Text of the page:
Veteran journalist and media stalwart Ms Amina Frense is the winner of the 2018 Vodacom Journalist of the Year Lifetime Achiever AwardShe has spent decades in mainstream media both locally and internationally. She is a former Managing Editor: News and Current Affairs at the SA Broadcasting Corporation. She has worked in many countries abroad as a producer and a foreign correspondent, has written two books and is also a founding member of SANEF where she still serves as a council member (full citation below).

The overall winners share the R100 000 main prize. National winners in the various categories are as follows, with each winner taking home R10 000:

SPORT

The entries in this category were of an exceptionally high standard. One entrant stood out and became the unanimous winner. This journalist showed an exceptional skill for story-telling and for finding unexpected angles and unknown facts. For his stories about Musangwe’s fight for recognitionAge cheating in SA football, and Hansie Cronje revisited, the winner is Ronald Masinda, and the team of Gift Kganyago, Nceba Ntlanganiso and Charles Lombard from eSAT TV.

Click here to see who won the awards for data journalism , CSI/sustainability and photography.

Previous Page1 of 5

Continue Reading

Featured

Cons exploit Telegram ICO

Published

on

Kaspersky Lab researchers have uncovered dozens of highly convincing fake websites claiming to be investment sites for an initial coin offering (ICO) by the Telegram messaging service. Many of these websites appear to belong to the same group. In one case alone, tens of thousands of US dollars’ worth of cryptocurrency were stolen from victims believing they were investing in ‘Grams’, Telegram’s rumoured new currency. Telegram has not officially confirmed an ICO and has warned people about fraudulent investor sites.

In late 2017, stories started to circulate that the Telegram messaging service was launching an initial coin offering (ICO) to finance a blockchain platform based on its TON (Telegram Open Network) technology. Unverified technical documentation was posted online, but there appears to have been no confirmation from Telegram itself. The resulting confusion seems to have allowed fraudsters to capitalise on investor interest by creating fake sites and stealing vast sums of money.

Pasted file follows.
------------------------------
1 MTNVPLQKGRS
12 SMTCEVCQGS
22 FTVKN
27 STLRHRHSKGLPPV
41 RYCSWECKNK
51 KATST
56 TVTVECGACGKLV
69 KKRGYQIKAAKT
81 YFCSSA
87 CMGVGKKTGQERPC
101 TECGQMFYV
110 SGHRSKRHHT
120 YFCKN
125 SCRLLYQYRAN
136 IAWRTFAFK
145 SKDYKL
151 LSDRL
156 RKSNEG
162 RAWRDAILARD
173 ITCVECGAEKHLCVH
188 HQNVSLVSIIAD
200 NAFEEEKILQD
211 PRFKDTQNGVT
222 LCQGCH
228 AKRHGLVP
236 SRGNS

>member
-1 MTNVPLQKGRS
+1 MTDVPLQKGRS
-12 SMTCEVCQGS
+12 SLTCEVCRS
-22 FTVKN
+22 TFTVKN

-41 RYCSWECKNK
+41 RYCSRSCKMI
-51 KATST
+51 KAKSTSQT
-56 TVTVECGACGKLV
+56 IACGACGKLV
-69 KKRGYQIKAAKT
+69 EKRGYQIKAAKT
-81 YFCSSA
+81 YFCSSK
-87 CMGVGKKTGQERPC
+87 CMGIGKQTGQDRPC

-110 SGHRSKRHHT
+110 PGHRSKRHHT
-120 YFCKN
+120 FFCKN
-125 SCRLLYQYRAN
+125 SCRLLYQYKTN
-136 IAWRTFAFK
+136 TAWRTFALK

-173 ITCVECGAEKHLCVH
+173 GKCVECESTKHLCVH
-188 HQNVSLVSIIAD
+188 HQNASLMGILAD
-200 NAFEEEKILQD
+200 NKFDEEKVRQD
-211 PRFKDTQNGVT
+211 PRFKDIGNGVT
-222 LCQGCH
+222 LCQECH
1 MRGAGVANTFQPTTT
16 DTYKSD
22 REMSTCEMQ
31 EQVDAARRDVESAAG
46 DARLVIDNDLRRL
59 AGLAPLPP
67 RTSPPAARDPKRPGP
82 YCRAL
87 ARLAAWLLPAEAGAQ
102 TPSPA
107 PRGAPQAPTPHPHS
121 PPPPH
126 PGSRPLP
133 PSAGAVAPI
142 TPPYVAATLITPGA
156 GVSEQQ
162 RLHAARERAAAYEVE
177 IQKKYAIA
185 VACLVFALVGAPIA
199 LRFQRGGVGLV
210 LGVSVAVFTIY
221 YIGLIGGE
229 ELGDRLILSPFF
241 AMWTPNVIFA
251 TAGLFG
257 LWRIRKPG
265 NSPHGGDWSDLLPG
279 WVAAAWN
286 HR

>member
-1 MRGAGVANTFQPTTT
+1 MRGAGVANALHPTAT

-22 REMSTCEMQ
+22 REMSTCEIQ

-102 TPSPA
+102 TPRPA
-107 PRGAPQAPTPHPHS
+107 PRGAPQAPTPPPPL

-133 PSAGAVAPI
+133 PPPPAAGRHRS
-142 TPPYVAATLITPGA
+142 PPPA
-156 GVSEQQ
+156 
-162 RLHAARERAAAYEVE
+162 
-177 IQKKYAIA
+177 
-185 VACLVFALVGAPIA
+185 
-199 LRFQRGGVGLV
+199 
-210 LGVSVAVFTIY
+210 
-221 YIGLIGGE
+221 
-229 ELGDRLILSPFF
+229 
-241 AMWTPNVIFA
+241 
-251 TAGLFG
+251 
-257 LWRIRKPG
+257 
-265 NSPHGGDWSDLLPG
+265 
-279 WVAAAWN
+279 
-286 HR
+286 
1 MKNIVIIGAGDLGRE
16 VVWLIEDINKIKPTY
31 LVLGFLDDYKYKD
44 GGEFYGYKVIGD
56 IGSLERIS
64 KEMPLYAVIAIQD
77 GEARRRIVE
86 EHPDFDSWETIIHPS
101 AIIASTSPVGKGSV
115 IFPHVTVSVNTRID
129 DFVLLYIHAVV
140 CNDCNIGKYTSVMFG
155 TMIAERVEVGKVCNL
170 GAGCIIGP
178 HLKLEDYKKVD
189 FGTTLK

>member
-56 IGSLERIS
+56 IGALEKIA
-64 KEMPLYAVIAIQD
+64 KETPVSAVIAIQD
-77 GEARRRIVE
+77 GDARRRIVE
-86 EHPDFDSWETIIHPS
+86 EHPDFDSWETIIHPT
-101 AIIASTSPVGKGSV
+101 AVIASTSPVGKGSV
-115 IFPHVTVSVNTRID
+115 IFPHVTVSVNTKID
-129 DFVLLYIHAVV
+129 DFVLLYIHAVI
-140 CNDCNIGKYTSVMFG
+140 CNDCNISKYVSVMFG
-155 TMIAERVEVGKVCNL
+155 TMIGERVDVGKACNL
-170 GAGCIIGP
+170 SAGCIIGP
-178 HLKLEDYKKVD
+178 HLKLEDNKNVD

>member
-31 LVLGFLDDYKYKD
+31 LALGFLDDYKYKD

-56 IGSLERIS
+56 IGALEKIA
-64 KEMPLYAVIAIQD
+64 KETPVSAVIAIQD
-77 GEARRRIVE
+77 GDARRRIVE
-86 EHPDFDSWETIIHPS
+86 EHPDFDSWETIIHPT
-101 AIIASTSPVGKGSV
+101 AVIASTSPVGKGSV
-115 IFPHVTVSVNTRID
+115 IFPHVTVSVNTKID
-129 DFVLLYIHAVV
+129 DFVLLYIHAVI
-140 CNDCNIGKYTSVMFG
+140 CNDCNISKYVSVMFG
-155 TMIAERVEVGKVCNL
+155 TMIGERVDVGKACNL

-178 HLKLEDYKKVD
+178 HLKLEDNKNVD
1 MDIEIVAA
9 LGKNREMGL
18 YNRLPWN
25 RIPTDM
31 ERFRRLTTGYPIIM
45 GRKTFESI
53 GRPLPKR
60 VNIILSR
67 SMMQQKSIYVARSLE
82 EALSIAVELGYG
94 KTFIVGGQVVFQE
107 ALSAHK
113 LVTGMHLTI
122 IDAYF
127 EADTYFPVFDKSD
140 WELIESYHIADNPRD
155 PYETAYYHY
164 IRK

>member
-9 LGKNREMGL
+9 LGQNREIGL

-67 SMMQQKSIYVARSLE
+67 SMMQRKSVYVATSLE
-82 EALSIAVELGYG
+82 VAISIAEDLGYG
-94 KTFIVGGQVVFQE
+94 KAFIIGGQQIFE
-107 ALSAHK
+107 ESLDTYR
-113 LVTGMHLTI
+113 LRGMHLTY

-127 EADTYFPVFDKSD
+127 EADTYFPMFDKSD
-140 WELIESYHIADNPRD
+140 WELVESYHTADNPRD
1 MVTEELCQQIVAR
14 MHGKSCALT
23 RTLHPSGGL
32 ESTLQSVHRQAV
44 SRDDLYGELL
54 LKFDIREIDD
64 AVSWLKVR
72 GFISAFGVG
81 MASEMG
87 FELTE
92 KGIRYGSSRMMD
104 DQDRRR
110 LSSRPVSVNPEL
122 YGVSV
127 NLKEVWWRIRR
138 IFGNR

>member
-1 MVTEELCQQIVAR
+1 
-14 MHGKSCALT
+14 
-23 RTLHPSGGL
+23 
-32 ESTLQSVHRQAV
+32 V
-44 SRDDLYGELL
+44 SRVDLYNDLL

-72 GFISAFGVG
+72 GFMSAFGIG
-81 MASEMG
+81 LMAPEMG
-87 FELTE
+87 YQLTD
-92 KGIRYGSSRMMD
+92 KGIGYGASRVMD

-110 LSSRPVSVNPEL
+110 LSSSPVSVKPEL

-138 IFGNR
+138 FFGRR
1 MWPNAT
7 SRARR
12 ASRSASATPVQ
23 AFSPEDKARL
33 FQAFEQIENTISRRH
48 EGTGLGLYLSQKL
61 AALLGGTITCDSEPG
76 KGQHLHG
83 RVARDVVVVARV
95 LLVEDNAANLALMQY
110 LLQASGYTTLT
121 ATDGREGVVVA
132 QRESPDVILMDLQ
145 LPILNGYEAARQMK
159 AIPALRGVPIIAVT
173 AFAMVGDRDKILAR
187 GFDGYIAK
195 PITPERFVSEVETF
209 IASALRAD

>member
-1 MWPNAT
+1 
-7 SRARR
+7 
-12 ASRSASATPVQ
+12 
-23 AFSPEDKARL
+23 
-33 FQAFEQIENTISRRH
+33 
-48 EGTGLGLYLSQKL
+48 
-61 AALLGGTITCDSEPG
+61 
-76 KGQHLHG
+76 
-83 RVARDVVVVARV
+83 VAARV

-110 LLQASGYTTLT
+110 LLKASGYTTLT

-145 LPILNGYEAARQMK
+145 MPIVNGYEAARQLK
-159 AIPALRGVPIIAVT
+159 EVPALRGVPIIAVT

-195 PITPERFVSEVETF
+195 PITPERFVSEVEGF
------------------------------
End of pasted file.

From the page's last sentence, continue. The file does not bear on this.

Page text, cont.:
Kaspersky Lab researchers have discovered dozens of such sites, possibly belonging to the same group, claiming to sell tokens for ‘Grams’ and inviting investors to pay with cryptocurrencies including Bitcoin, Ethereum, lice litecoin, dash and Bitcoin dash. A record of transactions on one site revealed that the scammers were able to steal at least $35,000 US dollars’ worth of Ethereum from investors.

The researchers found that some of the websites were so convincing that even after Telegram and others began to issue warnings, they were still able to recruit potential investors. Most use a secure connection, require registration and generate a unique online wallet for each new victim, making it harder to track the money.

Judging by the content of the fake websites, it appears they may have common ownership. For example, several have the exactly the same ‘Our Team’ section.

“ICOs are a fairly risky investment and many people don’t yet fully understand how they work, so it is not surprising that high quality fake websites, with seemingly reassuring features such as a secure connection and registration are successful at luring people in. People wishing to invest in an ICO would do well to check with the company behind it and make sure they know exactly who they are giving their money to, or they may never see it again,” said Nadezhda Demidova, Lead Web-Content Analyst, Kaspersky Lab.

Kaspersky Lab offers the following advice for users considering investing in an ICO:

  • Check for warning signs: for example, some of the fake Telegram ICO websites had the same wrong image next to the name of Telegram’s Chief Product Officer.
  • Do your homework: always check with the brand’s official site to verify the legitimacy of the investment site and, if necessary contact the company’s ICO teams before investing any money or currency.
  • Use reliable security solutions such as Kaspersky Internet Security and Kaspersky Internet Security for Android, which will warn you if you try to visit fake internet pages.

Continue Reading

Trending

Copyright © 2018 World Wide Worx